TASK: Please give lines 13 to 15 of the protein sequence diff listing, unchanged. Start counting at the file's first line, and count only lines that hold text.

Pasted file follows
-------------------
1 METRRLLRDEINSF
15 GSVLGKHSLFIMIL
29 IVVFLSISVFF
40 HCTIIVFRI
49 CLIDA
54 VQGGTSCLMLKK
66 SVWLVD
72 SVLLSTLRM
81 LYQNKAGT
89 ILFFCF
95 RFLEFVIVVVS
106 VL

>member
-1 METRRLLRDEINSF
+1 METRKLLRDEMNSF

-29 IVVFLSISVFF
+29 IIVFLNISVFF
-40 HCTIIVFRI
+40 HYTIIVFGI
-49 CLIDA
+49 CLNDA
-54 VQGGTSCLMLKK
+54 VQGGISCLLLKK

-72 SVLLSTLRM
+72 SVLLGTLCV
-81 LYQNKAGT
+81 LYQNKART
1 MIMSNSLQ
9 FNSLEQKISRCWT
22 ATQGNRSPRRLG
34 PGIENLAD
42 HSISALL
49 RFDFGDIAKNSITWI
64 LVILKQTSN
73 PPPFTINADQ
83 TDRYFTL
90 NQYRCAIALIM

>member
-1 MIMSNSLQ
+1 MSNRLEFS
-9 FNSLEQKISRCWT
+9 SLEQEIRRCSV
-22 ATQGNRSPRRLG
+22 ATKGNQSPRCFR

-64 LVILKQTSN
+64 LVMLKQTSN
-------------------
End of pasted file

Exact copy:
>member
-1 METRRLLRDEINSF
+1 METRKLLRDEMNSF